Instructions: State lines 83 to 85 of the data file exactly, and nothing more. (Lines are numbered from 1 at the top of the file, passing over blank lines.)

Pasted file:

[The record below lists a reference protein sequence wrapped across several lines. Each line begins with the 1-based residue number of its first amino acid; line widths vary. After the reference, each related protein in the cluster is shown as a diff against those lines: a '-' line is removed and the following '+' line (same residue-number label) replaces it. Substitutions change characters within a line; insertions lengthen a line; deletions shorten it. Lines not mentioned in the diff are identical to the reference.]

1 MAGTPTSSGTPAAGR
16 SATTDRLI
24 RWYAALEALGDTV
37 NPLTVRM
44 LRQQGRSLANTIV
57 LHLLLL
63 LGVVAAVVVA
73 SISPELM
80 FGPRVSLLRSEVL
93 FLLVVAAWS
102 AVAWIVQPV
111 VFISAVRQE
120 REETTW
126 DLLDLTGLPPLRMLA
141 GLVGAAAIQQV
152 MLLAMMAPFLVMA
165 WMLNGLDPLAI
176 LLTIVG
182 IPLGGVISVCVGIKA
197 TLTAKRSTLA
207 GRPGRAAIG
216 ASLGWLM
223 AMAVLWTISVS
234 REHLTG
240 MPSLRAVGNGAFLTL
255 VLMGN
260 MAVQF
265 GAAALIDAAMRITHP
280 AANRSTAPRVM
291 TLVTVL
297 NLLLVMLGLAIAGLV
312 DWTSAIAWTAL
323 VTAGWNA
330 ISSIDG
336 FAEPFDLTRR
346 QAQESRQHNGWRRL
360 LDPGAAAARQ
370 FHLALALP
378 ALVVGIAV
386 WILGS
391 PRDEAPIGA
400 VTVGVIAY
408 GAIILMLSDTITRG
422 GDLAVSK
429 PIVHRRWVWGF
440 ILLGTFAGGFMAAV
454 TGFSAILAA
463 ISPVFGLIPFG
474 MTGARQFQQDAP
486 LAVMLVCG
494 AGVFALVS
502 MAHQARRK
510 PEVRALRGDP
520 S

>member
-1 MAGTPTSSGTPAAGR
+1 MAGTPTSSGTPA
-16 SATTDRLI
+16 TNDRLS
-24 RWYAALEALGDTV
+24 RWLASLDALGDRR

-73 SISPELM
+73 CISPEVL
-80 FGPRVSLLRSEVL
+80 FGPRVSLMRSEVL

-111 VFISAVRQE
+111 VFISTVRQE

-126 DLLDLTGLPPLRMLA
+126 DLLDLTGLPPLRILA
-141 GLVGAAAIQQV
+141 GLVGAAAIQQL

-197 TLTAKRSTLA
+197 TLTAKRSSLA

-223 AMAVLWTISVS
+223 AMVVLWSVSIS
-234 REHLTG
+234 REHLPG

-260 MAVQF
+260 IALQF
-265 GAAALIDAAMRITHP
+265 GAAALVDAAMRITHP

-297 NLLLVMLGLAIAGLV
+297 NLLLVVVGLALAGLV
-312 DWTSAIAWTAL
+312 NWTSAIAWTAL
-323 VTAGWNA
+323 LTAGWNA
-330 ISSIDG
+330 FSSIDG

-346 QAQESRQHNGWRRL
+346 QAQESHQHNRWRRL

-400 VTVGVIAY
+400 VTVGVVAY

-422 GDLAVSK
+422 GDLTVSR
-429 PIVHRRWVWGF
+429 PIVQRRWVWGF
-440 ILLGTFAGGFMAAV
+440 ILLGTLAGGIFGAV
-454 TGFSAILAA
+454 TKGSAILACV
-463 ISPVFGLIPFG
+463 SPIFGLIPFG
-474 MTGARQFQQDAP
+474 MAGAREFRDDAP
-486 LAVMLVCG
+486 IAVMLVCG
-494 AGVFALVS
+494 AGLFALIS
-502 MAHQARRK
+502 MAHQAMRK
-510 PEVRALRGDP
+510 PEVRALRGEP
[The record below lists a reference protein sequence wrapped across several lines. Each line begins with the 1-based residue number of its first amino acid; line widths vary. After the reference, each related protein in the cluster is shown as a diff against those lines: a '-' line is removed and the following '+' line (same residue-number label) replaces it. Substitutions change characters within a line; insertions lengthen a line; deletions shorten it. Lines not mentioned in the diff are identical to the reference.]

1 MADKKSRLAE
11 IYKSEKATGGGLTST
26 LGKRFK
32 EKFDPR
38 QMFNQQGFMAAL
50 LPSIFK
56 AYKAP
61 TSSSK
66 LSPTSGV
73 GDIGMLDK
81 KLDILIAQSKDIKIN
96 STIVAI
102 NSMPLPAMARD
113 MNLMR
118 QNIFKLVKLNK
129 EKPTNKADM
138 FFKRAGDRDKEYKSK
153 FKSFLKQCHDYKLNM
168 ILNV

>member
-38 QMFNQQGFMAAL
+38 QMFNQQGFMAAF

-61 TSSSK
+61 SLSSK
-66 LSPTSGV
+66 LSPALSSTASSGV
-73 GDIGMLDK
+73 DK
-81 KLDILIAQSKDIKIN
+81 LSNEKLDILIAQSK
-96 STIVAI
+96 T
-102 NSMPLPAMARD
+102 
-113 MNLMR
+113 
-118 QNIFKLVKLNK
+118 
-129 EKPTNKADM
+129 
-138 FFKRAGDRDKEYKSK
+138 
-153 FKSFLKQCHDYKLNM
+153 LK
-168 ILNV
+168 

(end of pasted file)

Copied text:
-297 NLLLVMLGLAIAGLV
+297 NLLLVVVGLALAGLV
-312 DWTSAIAWTAL